I read that recipe over; the spice combo is intriguing- I’d like to try it!- but I think it’s important to stir the contents daily, especially in the beginning. The bacteria do release gas bubbles as they digest carbohydrates- which doesn’t smell pleasant- but when the pickle is old enough and the acid-level at its maximum, they die. Even a refrigerated fermented pickle keeps getting sour- the bacteria are still alive, just slowed down. Same as in wine-making: they use up all of their natural resources and die in their own mess. 😀 Pleasant, eh? Or kimchee, where it’s preferred to consume it “young” with living bacteria…

    I rely totally on the “Asian” markets (and growers who sell at the open markets) for great produce! I think their stuff is fresher because of a higher turnover rate. The lone Indian grocer in the area has produce that’s “hit and miss”- most of the time the karelas and chiles have spots of mold.

  4. sharmi said,

    waiting to see how your pickle looks. it looks like a very traditional recipe. very authentic too.

    I think I’ll add in a pic of it “in progress” tomorrow… I need to compete a bit with my green-chile pickle competitors… 🙂

  5. bee said,

    chillies, mustard seeds and red chillies ground? that is insane.

    [raises a hand] 😀

  6. Musical said,

    Lovely pickle! So you finally did manage to get it posted 🙂

    Just barely! If i hadn’t read your post I would have missed it…although, since then, I’ve been having recurring thoughts of green chiles with cheese and wheat that won’t go away!

  7. Suganya said,

    That big a pickle jar? Now, its not fair to post a hazy pic of Claireau X-(

    Yeah…low-lighting and no tripod…(yet!) And you’re right, that jar is too big! My mother has a cute, little, small crock that’d be perfectly-sized, but she won’t part with it!

  8. Jyothsna said,

    My MIL makes a pickle with green chillies, ginger and lemon, not sure it’s the same way though!

    That flavour-combo sounds great! 😀 Let us know if ever you are able to convince her to share the recipe, I’d love to compare…

  9. Anita said,

    Pel, it’s not a race, remember? Or a competition either! 😉 Besides, TLO always wins – and without any recipe! 😆

    Yes, somehow she does! Almost as if she’s charmed…

  10. Anita said,

    By that I meant everyone made lime pickle with her recipe from last year!

    Not me! I made orange pickles… 😀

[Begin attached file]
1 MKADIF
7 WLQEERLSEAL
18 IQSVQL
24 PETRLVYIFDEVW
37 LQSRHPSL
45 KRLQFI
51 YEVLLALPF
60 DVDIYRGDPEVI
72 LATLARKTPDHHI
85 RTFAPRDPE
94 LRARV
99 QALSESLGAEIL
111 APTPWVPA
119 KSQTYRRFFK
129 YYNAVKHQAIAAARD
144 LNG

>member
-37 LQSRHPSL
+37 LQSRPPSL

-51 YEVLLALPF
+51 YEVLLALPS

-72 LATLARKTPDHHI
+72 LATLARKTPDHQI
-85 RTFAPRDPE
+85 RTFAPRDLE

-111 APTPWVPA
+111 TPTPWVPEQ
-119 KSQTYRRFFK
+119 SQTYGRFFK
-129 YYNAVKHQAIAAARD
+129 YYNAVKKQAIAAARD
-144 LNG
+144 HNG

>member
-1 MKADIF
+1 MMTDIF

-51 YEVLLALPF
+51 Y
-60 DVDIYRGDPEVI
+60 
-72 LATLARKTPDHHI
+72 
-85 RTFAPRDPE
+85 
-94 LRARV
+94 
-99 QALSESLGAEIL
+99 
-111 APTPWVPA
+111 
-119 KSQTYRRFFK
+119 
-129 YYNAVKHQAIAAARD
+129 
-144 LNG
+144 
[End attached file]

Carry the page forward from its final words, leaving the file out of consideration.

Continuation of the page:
11. Manisha said,

    Anita, some recipes are timeless. More non-recipe posts coming up from me soon! Just what you wanted!

    Besides, what are you complaining about? You are the role model and idol for newbies and those older, alike!

    [munches popcorn and watches]

  12. Cynthia said,

    Hey Pel, How are you?

    Must the pickle be made with green chilies? I found some really plump jalapenos today and wondered about making a pickle with them. Any advice?

    I’m doing well; and yourself?

    Any mild to reasonably-hot green chile works well for this pickle; in fact, a few years ago I bought a REALLY BIG bag of fresh, green jalapenos and made most of them into this pickle- enough to give away to fellow chile-heads (I was not yet aware of bharleli mirchis you see). But if you decide to venture into green scotch-bonnet-land, you’re on your own! 😉

    • elaichietcetera said,

      Upon further investigation into chiles and salt-curing, i must say that i was VERY mistaken in saying that jalapenos would work for this pickle: they won’t- too much water! Use only thin-walled chiles for this pickle.

  13. Manisha said,

    I popped a bag myself. Waiting…

    Microwave popcorn?

  14. Anita said,

    bag of popcorn? Didn’t I show this trick yet (bad role modeling)? Use any old popcorn, but do get a popcorn maker for that microwave thing: TH blew up quite a few of my ceramic stuff making popcorn till we got that thing. Of course, there must still be those old-fashioned electrical popcorn makers that you plug in?

    Does this satisfy all the waiting or shall I go on? 🙄

    You know what? I have a stainless-steel stove-top popcorn thingy- I think from the 1950’s…it has a dpression at the bottom for the oil and kernels- found it for like 50 cents at a tag sale a few years ago. The electric air-poppers are old-fashioned now?!!!!! Oh, god I feel old….I remember only too well when those came out and they were all the rage… [checks the mirror for any new grey hairs]

  15. Anita said,

    I must add though, TLO has a new status – she’s now already a legend! 😉

    She always was! That pickle recipe helps though…me, now? I would have kept that recipe secret and stockpiled jars of it to sell…with slogans like: High in Vitamin C!…Ignite Your Drooping Love-life… Decorate Your Kitchen: Looks Great Next to Jar’d Scented Candles! …And Quite Edible Too!

  16. Manisha said,

    See how magnanimous I am?
    I share.
    I care.